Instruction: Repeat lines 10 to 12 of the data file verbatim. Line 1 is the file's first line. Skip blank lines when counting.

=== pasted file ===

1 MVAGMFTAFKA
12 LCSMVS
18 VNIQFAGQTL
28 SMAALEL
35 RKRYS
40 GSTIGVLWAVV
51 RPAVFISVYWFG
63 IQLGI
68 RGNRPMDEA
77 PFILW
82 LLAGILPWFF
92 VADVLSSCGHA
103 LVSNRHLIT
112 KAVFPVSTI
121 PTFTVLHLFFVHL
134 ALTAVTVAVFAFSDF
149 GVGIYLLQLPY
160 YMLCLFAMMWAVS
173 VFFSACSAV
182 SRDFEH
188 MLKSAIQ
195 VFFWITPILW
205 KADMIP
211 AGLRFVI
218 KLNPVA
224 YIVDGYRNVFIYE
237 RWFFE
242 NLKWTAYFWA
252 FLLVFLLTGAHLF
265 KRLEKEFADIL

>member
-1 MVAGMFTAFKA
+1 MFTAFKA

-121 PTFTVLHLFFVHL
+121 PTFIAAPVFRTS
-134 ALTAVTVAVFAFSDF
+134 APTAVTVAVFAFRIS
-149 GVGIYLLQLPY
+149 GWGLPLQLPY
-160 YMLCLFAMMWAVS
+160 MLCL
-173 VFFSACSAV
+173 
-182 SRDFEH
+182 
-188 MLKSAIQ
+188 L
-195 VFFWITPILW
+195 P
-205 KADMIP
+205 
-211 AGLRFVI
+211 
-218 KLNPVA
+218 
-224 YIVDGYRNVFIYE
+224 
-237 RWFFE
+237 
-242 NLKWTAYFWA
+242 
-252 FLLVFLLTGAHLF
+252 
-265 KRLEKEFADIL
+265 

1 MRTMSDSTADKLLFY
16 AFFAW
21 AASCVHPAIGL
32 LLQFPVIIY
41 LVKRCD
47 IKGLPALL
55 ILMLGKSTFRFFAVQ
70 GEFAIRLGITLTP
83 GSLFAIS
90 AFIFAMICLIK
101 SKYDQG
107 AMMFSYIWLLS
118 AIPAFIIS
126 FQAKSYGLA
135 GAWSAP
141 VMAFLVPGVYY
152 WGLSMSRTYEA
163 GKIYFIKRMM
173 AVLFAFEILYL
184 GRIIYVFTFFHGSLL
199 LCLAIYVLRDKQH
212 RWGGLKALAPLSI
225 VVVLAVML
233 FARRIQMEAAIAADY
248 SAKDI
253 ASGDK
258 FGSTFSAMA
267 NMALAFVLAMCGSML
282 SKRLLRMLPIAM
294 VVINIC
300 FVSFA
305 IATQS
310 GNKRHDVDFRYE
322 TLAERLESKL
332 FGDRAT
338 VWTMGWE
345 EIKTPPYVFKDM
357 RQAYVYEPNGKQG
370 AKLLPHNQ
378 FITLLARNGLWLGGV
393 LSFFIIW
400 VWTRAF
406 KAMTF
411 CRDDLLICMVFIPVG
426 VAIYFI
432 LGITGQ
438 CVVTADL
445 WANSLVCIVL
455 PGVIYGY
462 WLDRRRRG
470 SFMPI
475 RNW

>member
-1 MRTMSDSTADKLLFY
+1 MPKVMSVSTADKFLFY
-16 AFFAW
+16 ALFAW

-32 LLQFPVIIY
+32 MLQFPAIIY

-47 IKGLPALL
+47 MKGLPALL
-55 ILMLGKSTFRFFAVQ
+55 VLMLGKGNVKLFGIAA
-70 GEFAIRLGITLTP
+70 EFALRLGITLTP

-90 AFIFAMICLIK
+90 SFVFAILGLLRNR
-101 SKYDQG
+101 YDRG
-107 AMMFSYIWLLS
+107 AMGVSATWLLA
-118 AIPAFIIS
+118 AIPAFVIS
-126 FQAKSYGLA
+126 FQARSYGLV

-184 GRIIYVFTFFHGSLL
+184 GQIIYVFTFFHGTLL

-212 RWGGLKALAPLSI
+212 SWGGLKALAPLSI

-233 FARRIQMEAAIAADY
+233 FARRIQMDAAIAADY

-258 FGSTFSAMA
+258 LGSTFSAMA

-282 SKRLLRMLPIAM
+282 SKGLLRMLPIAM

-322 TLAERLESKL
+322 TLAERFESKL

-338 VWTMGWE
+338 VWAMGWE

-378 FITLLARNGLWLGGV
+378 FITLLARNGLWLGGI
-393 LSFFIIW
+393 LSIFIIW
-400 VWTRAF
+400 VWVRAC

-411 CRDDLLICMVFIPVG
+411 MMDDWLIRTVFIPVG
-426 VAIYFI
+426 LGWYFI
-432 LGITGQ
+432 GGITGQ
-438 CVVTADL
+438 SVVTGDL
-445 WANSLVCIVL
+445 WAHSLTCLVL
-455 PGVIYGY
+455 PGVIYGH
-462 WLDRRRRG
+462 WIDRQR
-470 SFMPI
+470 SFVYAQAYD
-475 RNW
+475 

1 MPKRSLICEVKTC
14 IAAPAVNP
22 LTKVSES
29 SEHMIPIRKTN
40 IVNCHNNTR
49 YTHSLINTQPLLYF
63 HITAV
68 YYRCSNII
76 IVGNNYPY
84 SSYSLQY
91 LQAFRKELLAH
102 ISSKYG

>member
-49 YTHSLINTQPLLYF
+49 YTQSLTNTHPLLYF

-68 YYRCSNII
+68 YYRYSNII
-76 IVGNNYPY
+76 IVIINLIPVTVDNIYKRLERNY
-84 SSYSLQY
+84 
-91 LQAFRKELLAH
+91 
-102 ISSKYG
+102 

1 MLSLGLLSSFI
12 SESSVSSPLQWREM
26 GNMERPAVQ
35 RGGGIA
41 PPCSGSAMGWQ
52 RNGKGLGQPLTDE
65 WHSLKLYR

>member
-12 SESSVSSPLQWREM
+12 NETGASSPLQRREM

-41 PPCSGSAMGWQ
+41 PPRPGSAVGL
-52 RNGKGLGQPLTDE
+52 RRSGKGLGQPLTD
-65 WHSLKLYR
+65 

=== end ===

77 PFILW
82 LLAGILPWFF
92 VADVLSSCGHA